In the film’s most iconic scene, a likely drunk Joan invades Christina’s closet in the middle of the night and finds a wire coat hanger. She screams at her daughter, throwing armfuls of clothes on the floor and beating her with the offending hanger. Joan sees these fancy clothes as a substitute for the love she is unable to give and calls Christina ungrateful for treating them so carelessly.
Though this scene is arguably the most memorable, often overlooked is its heartbreaking conclusion. Seeing a small spot on the bathroom floor, Joan drags Christina out of bed and berates her for her laziness. She beats her again, this time with an open can of bathroom cleaner, the chemical powder spraying all over the bathroom and her young child. Seemingly spent after this reaction, Joan leaves her sobbing child on the bathroom floor to clean up the wreckage alone.
As a child, Christina would likely have no control over the hangers in her closet and should not be expected to scrub the bathroom floor in the middle of the night. This abuse goes beyond household chores and requires Christina to have maturity and agency simply unavailable to a girl of her age. Joan is not merely punishing her child, but subjugating Christina to her will and counteracting the powerlessness she feels by dominating someone smaller. Joan most likely does not care about the coat hanger or the spot on the floor. They are simply focal points for her fear.
Perhaps Joan’s most insidious weapon is the love she withholds from her child. While playing, Christina and her brother Christopher accidentally disturb Joan’s sleep before an important meeting with the studio. Joan later overhears Christina reflecting the harsh words of punishment she received onto her dolls in an attempt to process the traumatic experience. She returns to her bedroom to find her “babies” missing. Joan coldly uses the same shaming language against the dolls, telling Christina that she should be glad they’re gone so they can’t interrupt Christina’s sleep. She not only punishes Christina for an unflattering representation of her own actions, but reminds her that, like the dolls, she too could be taken away at any moment. This is a threat Joan follows through with, eventually sending Christina to boarding school.
In one of the film’s most upsetting scenes, Joan demands to know why a teenaged Chrisitna won’t give her the love she believes she’s entitled to: The type of love she gets from her fans. She fails to realize that real love is different from idolatry—and this is perhaps the essence of Joan’s conflict with her daughter. She adopted a baby girl thinking she was purchasing a guaranteed source of love and validation without realizing that she had a responsibility to maintain the relationship, too. Infuriated at her inability to command Christina to love her, she attacks, throwing her daughter to the ground and strangling her.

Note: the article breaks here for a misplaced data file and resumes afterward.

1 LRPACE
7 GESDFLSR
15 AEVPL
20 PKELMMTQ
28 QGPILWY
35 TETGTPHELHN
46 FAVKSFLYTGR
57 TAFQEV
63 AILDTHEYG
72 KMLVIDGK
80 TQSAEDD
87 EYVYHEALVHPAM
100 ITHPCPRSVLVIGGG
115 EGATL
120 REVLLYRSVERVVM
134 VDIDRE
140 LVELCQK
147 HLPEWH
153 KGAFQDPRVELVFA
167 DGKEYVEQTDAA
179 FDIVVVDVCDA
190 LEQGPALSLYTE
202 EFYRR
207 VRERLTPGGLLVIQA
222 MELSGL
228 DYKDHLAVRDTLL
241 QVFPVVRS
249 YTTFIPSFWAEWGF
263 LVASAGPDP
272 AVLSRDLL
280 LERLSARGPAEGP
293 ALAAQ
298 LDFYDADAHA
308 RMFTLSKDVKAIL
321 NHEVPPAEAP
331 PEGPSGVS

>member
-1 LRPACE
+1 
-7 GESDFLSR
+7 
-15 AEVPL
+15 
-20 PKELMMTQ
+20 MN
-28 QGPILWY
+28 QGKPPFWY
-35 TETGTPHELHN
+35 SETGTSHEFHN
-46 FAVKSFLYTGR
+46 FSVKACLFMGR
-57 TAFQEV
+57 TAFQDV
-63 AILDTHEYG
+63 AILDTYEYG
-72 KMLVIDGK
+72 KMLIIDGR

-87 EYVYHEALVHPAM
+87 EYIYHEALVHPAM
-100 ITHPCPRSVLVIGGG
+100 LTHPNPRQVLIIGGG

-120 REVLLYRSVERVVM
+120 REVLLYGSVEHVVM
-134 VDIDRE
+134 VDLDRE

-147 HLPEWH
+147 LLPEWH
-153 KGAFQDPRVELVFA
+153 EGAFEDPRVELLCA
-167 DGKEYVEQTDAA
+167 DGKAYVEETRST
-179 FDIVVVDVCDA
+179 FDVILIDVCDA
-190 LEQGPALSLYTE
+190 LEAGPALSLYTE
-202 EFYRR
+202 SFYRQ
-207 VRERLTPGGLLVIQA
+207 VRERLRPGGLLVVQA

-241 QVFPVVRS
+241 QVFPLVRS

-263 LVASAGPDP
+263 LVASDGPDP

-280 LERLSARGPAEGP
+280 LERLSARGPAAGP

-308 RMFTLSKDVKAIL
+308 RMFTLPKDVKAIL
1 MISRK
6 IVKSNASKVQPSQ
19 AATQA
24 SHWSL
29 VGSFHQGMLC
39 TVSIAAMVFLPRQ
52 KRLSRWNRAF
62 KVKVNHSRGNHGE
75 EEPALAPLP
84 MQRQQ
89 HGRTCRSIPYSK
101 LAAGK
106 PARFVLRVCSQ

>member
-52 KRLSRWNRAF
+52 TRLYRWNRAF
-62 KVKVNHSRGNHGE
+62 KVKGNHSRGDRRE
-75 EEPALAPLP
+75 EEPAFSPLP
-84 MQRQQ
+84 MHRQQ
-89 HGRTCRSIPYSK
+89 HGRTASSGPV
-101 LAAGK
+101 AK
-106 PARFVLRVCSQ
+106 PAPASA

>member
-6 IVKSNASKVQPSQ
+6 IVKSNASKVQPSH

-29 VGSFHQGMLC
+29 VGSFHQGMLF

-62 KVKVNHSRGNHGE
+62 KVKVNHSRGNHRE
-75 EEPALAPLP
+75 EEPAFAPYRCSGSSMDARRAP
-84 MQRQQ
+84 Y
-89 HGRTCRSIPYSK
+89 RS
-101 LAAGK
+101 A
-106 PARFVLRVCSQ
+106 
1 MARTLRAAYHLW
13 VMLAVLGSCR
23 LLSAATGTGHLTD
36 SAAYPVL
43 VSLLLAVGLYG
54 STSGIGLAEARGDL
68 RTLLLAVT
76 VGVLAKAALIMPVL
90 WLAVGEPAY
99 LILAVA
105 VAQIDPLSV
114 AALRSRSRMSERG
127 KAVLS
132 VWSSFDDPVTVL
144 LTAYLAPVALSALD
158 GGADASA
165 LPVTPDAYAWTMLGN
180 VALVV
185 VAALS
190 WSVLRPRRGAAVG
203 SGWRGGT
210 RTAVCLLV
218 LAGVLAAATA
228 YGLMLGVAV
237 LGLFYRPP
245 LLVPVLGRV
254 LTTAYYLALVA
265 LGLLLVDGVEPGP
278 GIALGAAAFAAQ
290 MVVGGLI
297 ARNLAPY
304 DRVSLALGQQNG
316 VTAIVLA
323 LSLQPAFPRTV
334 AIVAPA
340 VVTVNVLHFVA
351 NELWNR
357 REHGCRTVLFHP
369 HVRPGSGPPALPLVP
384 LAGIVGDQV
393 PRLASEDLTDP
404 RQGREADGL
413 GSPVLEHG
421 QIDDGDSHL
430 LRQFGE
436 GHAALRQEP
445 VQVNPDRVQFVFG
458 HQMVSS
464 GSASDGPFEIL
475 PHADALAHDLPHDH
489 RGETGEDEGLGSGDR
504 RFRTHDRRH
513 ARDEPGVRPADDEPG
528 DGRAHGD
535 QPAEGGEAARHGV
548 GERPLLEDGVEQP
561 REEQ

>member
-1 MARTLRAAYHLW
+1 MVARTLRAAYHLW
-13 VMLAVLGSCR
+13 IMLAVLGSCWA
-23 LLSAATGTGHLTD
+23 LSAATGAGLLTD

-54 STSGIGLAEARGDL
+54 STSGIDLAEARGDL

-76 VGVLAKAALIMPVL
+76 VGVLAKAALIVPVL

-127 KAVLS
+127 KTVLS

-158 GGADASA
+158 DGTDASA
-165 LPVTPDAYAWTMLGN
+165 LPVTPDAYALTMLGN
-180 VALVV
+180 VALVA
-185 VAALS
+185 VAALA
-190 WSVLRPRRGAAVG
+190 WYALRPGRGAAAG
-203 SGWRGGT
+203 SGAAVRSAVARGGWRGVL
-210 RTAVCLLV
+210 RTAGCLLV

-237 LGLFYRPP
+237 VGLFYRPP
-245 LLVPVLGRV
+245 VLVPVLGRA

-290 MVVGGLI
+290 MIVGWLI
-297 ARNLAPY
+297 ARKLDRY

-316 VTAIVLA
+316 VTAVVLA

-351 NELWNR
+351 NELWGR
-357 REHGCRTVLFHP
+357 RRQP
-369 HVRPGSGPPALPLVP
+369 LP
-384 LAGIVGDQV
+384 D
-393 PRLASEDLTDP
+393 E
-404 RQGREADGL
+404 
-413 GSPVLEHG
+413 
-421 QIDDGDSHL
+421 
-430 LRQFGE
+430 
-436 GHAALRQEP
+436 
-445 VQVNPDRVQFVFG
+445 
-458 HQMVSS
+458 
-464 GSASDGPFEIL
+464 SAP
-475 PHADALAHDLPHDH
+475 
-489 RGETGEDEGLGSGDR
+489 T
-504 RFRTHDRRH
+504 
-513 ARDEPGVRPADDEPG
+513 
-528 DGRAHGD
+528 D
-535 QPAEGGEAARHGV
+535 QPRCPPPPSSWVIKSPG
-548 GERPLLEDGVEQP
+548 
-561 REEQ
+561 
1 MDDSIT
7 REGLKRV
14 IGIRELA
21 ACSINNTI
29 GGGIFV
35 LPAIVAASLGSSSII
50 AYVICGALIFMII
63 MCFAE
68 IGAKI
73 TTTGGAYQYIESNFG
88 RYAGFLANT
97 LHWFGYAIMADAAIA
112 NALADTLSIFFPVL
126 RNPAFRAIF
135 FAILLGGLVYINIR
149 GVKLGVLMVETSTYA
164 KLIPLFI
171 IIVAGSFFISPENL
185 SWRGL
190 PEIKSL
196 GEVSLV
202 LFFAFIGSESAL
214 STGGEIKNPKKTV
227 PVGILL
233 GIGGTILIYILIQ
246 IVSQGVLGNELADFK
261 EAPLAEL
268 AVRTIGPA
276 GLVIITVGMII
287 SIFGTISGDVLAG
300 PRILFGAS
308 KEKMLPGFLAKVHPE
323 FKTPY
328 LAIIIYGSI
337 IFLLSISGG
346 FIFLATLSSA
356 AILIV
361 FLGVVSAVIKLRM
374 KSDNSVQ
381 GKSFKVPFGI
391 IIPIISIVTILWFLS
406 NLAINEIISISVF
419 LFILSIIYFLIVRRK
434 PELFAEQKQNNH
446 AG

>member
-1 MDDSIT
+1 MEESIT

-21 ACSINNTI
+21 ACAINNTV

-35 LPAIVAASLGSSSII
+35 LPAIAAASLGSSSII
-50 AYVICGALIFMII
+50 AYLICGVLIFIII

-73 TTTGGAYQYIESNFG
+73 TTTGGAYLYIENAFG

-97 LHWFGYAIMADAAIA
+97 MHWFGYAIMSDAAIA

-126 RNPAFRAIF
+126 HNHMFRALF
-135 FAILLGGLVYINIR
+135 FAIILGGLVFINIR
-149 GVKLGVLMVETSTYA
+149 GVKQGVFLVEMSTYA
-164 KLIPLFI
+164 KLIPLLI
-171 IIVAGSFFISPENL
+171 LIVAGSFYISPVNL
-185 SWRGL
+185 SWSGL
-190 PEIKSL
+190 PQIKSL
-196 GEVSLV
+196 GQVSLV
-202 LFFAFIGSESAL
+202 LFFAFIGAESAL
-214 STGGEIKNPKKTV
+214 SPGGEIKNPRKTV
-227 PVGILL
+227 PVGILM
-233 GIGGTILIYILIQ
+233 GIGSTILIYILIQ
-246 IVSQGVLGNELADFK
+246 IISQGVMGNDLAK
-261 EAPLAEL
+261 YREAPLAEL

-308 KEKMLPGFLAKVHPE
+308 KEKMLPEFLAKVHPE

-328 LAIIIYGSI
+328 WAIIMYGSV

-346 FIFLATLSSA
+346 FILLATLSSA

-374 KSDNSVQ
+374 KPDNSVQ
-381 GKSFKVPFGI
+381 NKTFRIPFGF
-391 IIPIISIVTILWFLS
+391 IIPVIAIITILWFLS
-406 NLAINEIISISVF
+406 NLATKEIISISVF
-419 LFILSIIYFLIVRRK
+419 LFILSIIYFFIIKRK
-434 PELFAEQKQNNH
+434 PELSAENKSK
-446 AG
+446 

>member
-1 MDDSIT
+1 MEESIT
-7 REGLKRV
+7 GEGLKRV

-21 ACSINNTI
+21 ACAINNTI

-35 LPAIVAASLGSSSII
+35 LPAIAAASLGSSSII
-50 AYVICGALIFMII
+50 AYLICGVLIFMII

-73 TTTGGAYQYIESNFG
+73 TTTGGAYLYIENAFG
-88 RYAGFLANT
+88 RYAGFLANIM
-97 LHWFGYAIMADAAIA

Christina is Joan’s primary victim and the one to absorb most of her rage, though it must be noted that this memoir is written from Christina’s perspective and certainly biased. Christopher is also cut out of Joan’s will, but he doesn’t seem to attract Joan’s rage the way Christina does. As a boy, he likely does not provoke the same feelings of competition. Though Christopher offers support, Christina refuses it, knowing that this assistance would further enrage her mother. She suffers the abuse alone, always coming back with the hope that she will find the right formula to win her mother’s love.
Joan’s live-in housekeeper and confidant Carol Ann is both a victim and an accomplice. Another adult in the house and a witness to Joan’s violent outbursts, she has the power to protect Chirstina, but has been so cowed by Joan that she does nothing. Carol Ann is the one to wake the children up in the middle of the night to help Joan destroy her garden. Carol Ann sits at the table while Joan withholds food in order to force Chrsitina to clean her plate. She watches all of this without stepping in to protect the children.
Of course, Carol Ann is a victim of Joan’s abuse as well. We meet her as she is scolded for improperly cleaning the floor, a precursor to the scene in Christina’s bathroom. While practicing her lines, Joan slaps Carol Ann as part of the scene. She pauses after the slap and we think she’s going to apologize, but she is merely performing the next line in the scene. Joan is so consumed with her own agenda that she doesn’t realize she has hurt Carol Ann. Even her concern is empty.
What’s more, Carol Ann doesn’t seem to have any kind of life outside of Joan’s house. This kind of isolation is a classic tactic of abusers, preventing their victims from gaining any kind of perspective through family and friends. She exists only to serve Joan: To fluff her ego, clean her house, raise her children, and help her abuse them.
I grew up in a house very similar to Joan’s. My father played the role of Crawford, a domineering and rage-filled narcissist whose unpredictability clouded my days and nights with fear. My own mother played the role of Carol Ann, a silent witness to the abuse and enabler to his rage. Every Mother’s Day, we celebrated my mom for her selflessness and kind demeanor. As a mother myself, I now see this quiet subservience as fear rather than strength, an inability to stand up for herself and for her children.
Joan was a product of her time. She rose from poverty to one of the highest echelons imaginable, and she did it with a mixture of hard work, talent, charm, and luck. I wonder if she ever let herself enjoy it. Though her abuse stemmed from conquering a cruel system that didn’t value her humanity, that does not excuse her actions. She was still responsible for the damage she caused to her child.
This insidious image of idealized motherhood still exists in our culture. Some things have changed, but the expectations for mothers to “have it all” have seemingly skyrocketed. “Lean In” and “Girl Boss” mantras have produced the unhealthy escapism of Mommie Wine Culture. There is no way to be a perfect mother, and our culture’s deification of this harmful ideal is damaging our women, our children, and our society as a whole.
But we are not powerless. As mothers, we have the ability to show our children how to love ourselves simply as we are. I’m currently in therapy to avoid repeating my parents’ mistakes in raising my own children. We can choose to prize humanity over perfection and create a new standard that will ripple down through generations. To paraphrase Christina’s final speech to Joan, if we can throw off the expectations of what motherhood should be, there will be no more pain. We will be free.